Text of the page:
I picked this book up at my local library while waiting for my brother top finish his tutoring. The Art style is nice; it doesn't shy away from the sexual aspect of teenagers (though I thought that they were all in their early twenties until I read more about it online), and has a nice juxtaposition between the girls' being sexy, and yet doing unsexy things. I liked how Brody's bisexuality was shown, and I really loved the dream sequences. However, the dream sequences seemed to lead on to something, a big relevation of some sort, but at the end of the story came flat. I feel like this story was unfinished. How has this ordeal changed Brody? We really don't see. She seems the same as when the story began, except for the small relevation that her ex-bf is an ass. Overall, I think it could've been something good, but the author fell flat with the plot.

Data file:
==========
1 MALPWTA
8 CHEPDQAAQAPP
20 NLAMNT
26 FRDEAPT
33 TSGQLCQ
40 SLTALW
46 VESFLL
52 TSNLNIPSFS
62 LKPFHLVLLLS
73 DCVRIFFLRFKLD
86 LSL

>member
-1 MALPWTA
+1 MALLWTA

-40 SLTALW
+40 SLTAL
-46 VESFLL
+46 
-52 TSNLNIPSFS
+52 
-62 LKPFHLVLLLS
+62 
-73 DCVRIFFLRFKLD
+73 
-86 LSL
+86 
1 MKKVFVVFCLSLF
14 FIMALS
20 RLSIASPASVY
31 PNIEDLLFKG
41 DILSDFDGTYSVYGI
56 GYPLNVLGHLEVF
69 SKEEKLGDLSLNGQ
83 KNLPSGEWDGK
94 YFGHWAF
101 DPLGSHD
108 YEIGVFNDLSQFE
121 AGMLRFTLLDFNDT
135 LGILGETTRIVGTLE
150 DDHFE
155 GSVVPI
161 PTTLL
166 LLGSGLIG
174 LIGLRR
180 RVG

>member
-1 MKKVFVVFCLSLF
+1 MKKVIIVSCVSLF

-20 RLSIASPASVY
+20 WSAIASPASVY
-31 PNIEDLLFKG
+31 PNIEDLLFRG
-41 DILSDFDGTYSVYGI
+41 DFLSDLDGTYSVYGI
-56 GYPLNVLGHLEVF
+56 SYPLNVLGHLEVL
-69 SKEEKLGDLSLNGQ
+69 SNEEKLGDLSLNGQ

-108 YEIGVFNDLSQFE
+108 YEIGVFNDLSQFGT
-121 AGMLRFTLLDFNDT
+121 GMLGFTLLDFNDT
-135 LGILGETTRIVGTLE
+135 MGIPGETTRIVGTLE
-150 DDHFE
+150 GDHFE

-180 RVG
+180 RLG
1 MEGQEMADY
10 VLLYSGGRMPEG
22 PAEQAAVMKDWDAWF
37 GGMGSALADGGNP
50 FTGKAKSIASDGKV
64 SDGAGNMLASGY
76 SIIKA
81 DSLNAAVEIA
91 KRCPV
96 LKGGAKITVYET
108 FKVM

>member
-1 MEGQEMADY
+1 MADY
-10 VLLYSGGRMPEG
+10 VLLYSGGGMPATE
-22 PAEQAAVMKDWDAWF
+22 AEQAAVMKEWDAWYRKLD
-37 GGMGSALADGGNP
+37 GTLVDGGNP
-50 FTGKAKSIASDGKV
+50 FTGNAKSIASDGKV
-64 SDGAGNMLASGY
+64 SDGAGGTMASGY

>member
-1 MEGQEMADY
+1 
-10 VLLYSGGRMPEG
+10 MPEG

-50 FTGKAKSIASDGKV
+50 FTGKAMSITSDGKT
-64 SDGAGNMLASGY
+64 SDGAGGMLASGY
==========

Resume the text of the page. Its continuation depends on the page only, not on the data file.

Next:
Profile Image for Colin Oaten.
318 reviews1 follower
January 26, 2022
Brody is a surfer girl with a carefre attitude until the day she loses a leg to a shark. Following her adjusting to her new situation with her friend Louise and her ex Jake coming into her life again and the road trip they take. A female-centric graphic novel from the creator of Wet Moon.
Displaying 1 - 30 of 98 reviews